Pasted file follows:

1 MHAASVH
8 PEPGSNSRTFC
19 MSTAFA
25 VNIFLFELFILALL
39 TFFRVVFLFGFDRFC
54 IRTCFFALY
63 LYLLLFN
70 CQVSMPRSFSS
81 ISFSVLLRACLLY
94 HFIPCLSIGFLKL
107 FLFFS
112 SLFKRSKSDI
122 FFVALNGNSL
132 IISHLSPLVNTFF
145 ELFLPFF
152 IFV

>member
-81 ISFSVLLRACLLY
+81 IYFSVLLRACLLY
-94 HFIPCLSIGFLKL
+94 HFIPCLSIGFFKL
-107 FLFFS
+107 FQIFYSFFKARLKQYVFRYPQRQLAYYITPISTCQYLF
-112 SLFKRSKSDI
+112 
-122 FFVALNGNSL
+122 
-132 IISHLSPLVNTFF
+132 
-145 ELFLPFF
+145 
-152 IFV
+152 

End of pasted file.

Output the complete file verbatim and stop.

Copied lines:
1 MHAASVH
8 PEPGSNSRTFC
19 MSTAFA
25 VNIFLFELFILALL
39 TFFRVVFLFGFDRFC
54 IRTCFFALY
63 LYLLLFN
70 CQVSMPRSFSS
81 ISFSVLLRACLLY
94 HFIPCLSIGFLKL
107 FLFFS
112 SLFKRSKSDI
122 FFVALNGNSL
132 IISHLSPLVNTFF
145 ELFLPFF
152 IFV

>member
-81 ISFSVLLRACLLY
+81 IYFSVLLRACLLY
-94 HFIPCLSIGFLKL
+94 HFIPCLSIGFFKL
-107 FLFFS
+107 FQIFYSFFKARLKQYVFRYPQRQLAYYITPISTCQYLF
-112 SLFKRSKSDI
+112 
-122 FFVALNGNSL
+122 
-132 IISHLSPLVNTFF
+132 
-145 ELFLPFF
+145 
-152 IFV
+152 